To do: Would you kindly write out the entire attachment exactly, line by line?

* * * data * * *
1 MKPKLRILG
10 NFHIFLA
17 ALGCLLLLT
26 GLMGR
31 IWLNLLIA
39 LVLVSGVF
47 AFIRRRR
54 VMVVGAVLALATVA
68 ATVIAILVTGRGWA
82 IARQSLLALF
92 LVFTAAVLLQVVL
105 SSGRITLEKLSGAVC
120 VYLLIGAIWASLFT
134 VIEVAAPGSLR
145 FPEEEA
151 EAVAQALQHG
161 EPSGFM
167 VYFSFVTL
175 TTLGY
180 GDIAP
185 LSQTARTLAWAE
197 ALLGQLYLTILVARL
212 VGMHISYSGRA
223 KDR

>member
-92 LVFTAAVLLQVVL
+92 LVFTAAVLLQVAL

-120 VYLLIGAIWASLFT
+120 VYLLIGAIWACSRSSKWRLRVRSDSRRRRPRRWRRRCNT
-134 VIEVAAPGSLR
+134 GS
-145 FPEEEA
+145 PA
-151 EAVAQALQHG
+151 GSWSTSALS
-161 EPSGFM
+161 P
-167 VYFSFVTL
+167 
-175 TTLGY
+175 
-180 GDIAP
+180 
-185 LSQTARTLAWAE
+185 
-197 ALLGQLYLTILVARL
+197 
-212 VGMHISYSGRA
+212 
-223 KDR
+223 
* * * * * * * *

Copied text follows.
1 MKPKLRILG
10 NFHIFLA
17 ALGCLLLLT
26 GLMGR
31 IWLNLLIA
39 LVLVSGVF
47 AFIRRRR
54 VMVVGAVLALATVA
68 ATVIAILVTGRGWA
82 IARQSLLALF
92 LVFTAAVLLQVVL
105 SSGRITLEKLSGAVC
120 VYLLIGAIWASLFT
134 VIEVAAPGSLR
145 FPEEEA
151 EAVAQALQHG
161 EPSGFM
167 VYFSFVTL
175 TTLGY
180 GDIAP
185 LSQTARTLAWAE
197 ALLGQLYLTILVARL
212 VGMHISYSGRA
223 KDR

>member
-92 LVFTAAVLLQVVL
+92 LVFTAAVLLQVAL

-120 VYLLIGAIWASLFT
+120 VYLLIGAIWACSRSSKWRLRVRSDSRRRRPRRWRRRCNT
-134 VIEVAAPGSLR
+134 GS
-145 FPEEEA
+145 PA
-151 EAVAQALQHG
+151 GSWSTSALS
-161 EPSGFM
+161 P
-167 VYFSFVTL
+167 
-175 TTLGY
+175 
-180 GDIAP
+180 
-185 LSQTARTLAWAE
+185 
-197 ALLGQLYLTILVARL
+197 
-212 VGMHISYSGRA
+212 
-223 KDR
+223 